By Tesfa-Alem Tekle
July 24, 2016 (ADDIS ABABA) – Ethiopia’s earnings from remittances is growing in at unprecedented levels, the country’s Foreign Affairs ministry has officially announced.
- The Grand Renaissance Dam is under construction on the Blue Nile River in Ethiopia. (Photo AFP/William Lloyd-George)
Demeke Atnafu, the Director General of the Diaspora Engagement at the ministry said the country received $ 4 billion in remittances in the first 10 months of the year.
The remittances secured during the10 months have surpassed the total income gained from remittances in 2015, according to the data from the foreign affairs ministry.
In 2015, the Horn of African nation reportedly received $3.7 billion from remittances.
Demeke said the amount of remittance exceeded the country’s export trade earnings over the same period. The official, however, disclosed that the Ethiopian Ministry of Foreign Affairs along with stakeholders was working to enhance Diaspora investment.
The announcements come as Ethiopia prepares to celebrate the second annual Diaspora Day. The event which is believed to create a key platform to enhance Diaspora investment and boost remittance earnings.
Thousands of members of the Ethiopian Diaspora community are expected to take part in the 2nd Diaspora Day festivity.
Ethiopia says its remittance service still stands at lower level compared to other countries and it intends to maximize it in coming few years.
Ethiopia blames illegal migration as main factor hampering efforts to elevate remittance as illegal migrants won’t be able to send money legally hence residence and work permits are required to do so.
According to the World Bank, Ethiopia remittance inflow study indicates the country earns at least 3.2 billion dollars yearly.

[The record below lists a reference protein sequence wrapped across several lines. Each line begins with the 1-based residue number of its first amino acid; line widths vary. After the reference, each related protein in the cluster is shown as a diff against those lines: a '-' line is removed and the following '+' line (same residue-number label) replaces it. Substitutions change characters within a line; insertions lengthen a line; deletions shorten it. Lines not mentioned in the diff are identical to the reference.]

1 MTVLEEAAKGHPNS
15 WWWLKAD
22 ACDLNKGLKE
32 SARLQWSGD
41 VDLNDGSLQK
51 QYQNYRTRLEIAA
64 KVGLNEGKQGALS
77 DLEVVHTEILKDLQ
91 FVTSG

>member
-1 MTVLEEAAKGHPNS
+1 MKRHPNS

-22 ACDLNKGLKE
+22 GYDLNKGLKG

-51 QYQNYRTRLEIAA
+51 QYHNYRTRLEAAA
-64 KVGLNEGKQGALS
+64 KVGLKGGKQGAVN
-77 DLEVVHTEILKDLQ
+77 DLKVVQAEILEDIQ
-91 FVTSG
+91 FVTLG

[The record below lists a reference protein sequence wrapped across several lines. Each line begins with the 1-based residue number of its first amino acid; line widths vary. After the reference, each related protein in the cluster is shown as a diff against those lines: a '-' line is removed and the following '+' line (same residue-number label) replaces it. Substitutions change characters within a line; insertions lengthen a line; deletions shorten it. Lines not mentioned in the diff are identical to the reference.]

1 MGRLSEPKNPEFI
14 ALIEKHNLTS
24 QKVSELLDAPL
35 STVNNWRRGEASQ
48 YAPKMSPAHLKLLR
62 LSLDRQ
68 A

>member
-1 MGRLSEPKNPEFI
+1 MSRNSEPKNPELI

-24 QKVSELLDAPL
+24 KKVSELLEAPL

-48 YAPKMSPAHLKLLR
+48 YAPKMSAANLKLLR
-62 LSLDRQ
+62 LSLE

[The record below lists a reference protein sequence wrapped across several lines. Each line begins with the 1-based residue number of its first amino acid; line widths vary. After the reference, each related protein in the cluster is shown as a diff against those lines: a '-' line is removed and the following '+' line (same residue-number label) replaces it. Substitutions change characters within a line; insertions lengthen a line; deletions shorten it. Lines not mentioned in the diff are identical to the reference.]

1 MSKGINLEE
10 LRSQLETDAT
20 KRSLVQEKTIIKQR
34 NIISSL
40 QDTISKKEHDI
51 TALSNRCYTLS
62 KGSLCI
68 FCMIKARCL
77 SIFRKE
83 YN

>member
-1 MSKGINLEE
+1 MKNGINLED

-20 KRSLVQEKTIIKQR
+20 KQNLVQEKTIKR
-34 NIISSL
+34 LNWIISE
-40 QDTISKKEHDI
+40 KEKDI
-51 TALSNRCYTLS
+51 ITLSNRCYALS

The country’s remittances are expected to expand by 50% over the next three years,
The United States, United Arab Emirates and United Kingdom are top three countries from which Ethiopians abroad send money to their families and relatives back home.
In Ethiopia, most money transfers are made through remittance agents and banks but many others receive remittances through a number of informal channels.
According to a World Bank’s report released in April, remittances to developing countries saw a slight grow in 2015 as weak oil prices and other factors strained the earnings of international migrants and their ability to send money to their families.
Remittances to developing countries, according to World Bank, amounted to $431.6 billion in 2015, an increase of 0.4 percent over $430 billion in 2014, slowest growth since the global financial crisis.
Currently, India is the world’s largest remittance recipient attracting about $69 billion in remittances in 2015, down from $70 billion in 2014. Other large recipients in 2015 were China ($64 billion), the Philippines ($28 billion), Mexico ($25 billion), and Nigeria ($21 billion).